NCOIC, Det Schneeberg 1987-1989 (assigned in 1984)




Saw the pics in the Nordbayerischer Kurier.  Sad that so many things come to an end.

Gene Looram




I really enjoyed the film clips you just sent out.

It is kind of curious that it appeared that they were doing some interior work on the stone building when you were there and then they completely leveled it this month.

Jerry Shipley

(Jerry - Yes it is curious.  My wife Anita, who comes from a long line of Volga Germans, when learning of the demolition said " .... isn't that just like the Germans to clean something up before they tear it down.... "  Go figure!  Phil)




Losing Schneeberg’s buildings must be like going blind.  It’s all still there; look in your heart, because you just can’t see it with your eyes anymore.

The site, powerful as it was, wouldn’t even rate a footnote if not for the shades of those who brought it to life.  All I have to do is start with one name, and I’m there again… and again…

Tom (“Topside, Clerk”) Mara,(Standing in front of his locker in the back bunkroom in the ops building behind the orderly room:  Let’s see – what will I wear today?  I think I’ll put on my green suit.”), John (It’s dat ol’ dope smoker’s cough…) Kelliher, Terry (Well, here I am – You got any peanut butter?) Von Diest, Chuck (Duty Bod) Arnold, Sepp, “Dilly” Dalen (The Porn King),  “Flapper” Ellis, Alcide (You’ a Fox) Gray, Lester Cruse, Billy (X-150) Bunn, Bubba (Marathon Squat) Clark, Fred (You’re fat and bal-ding!) Haack, “J. Fred Muggs” Kramer, “Papa” Knowles, Larry “Spastic Man” Nelson, Jerry Mallin, Jan “Chicondis” Chapel, Lt. John (Peachfuzz) Stevens, Cpt. Larry “Chopper” (God Bless ‘im) Chartier, 1st Sgt. Gary E. (Bark Bark, Mad Dog – Bite-‘em-in-the-ass) Magner(R.I.P.), William Penn (But that’s absurd…) Tilton III, Rich Hill, Baby (Please don’t shit on the pool table again) Huey, Gabe (STRAC) Acosta, Pete (“Ican’t bare it”) Sandoval, Wally (Ushi) Price, Jack (Jumpin’ Jack Flash) Ordway, Crazy Cook, Carl Huddleston, Bernie “Buns” (I’m all tied up right now) Hannum, SSgt. William S. (Shitley) Whitley,  Nero Dog (aka Shithead - lya-lya-lya) & on and on.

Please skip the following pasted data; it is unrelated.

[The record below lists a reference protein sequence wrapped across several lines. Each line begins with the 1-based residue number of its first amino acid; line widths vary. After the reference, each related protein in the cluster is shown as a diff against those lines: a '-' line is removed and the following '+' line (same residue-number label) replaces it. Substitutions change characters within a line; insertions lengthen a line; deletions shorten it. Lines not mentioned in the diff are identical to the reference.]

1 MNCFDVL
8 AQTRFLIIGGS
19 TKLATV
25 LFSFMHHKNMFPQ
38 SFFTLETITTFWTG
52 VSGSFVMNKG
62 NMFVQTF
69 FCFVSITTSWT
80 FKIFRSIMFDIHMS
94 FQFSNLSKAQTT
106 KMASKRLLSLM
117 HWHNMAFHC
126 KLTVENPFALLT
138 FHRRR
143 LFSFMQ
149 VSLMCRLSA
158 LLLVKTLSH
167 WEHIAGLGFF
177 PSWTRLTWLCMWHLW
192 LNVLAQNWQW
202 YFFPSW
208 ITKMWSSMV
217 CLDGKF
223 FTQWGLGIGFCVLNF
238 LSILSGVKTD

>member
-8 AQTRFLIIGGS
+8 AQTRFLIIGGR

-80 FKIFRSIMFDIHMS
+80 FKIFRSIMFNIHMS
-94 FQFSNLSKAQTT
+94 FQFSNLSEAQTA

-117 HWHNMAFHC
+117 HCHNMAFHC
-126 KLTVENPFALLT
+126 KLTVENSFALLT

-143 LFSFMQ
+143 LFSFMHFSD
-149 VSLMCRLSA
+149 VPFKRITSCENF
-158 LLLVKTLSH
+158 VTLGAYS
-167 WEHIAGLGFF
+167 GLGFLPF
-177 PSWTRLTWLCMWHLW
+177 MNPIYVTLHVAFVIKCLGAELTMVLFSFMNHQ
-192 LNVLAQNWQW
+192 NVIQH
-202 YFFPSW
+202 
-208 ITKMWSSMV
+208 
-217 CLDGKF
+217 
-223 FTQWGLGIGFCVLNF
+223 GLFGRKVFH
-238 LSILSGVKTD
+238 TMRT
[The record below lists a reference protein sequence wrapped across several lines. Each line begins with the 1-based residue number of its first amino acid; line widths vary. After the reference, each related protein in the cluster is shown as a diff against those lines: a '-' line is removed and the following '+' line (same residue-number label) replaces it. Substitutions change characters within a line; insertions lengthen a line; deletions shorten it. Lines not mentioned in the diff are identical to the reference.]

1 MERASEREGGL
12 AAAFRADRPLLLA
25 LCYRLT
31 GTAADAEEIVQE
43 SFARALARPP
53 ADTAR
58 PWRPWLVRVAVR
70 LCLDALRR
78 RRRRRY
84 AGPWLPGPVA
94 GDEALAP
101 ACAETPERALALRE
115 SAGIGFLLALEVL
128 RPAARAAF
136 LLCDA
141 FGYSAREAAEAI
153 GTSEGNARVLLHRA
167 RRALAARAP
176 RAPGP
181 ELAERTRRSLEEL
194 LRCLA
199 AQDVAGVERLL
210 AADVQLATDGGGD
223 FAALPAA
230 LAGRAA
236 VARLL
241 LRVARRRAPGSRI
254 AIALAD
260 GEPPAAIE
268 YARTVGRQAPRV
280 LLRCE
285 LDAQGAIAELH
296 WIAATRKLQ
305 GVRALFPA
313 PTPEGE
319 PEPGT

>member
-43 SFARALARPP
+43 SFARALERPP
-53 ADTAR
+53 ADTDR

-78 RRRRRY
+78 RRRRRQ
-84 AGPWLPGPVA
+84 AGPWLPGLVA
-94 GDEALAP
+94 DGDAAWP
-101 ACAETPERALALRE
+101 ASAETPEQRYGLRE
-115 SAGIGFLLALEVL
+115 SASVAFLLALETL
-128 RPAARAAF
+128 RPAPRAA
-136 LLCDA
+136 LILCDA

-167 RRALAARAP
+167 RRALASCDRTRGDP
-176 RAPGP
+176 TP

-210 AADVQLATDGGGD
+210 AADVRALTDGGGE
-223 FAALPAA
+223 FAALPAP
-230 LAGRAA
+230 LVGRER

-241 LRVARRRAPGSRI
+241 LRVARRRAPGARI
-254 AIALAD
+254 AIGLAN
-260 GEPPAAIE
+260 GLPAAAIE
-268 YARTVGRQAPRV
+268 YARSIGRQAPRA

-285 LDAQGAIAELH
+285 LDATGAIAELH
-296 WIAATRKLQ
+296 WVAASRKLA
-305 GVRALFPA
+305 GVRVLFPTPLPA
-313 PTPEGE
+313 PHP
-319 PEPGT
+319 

Please, God, don’t take our memories away…

Auf Wiederseh’n.

Greg “Fat Jap” Skinner 68-71



Hi Paul,

Can't yet bring myself to look at the pictures of the ops building reduced to a pile of rubble.   I had often hoped that someone would  turn it into a gasthaus.   That I could handle.   It would have made a great place for cross-country skiers and hikers to stop for a snack and a beer or two, ala the See Haus.  The pictures you have posted on the web site are how I want to remember where I spent three of the best years of my life.   And what made it that way were the guys we served with. 

Til next time,
Bill Evans



To Bill Evans and Paul Miller -

Yes, I've seen the pics.  I saw the ops building two years ago from the Backöfle.  It really saddens me but I've know for a long time that it was coming.  We received an article that was in the Kurier from some friends a few days ago that told about it too.
And speaking of Shadow----One night a bunch of us were playing pool and drinking the hard stuff and we forced Shadow to drink some.  He was so drunk he couldn't lift his hind legs.  The next day he must have had one hell of a hangover because he just lay in one spot all day with his eyes half open.  It was a really stupid thing to do and I felt so bad about it the next day.  It's a wonder it didn't kill him.  He and Teddy were such great dogs.  Hope all is well out your way. 
                                            Tschüß Ray

Thanks for the PICS of the Ops Building.  I've know for at least a couple years that it was going to be demolished but the pictures really sadden me.  I've been to Germany many times over the years but two years ago is the first time I went all the way to the top to see the Ops Building.  (After 40 years.)  Many memories have faded away over the years but not those of life on Schneeberg.
                                 Ray Croel   SB 1957-1961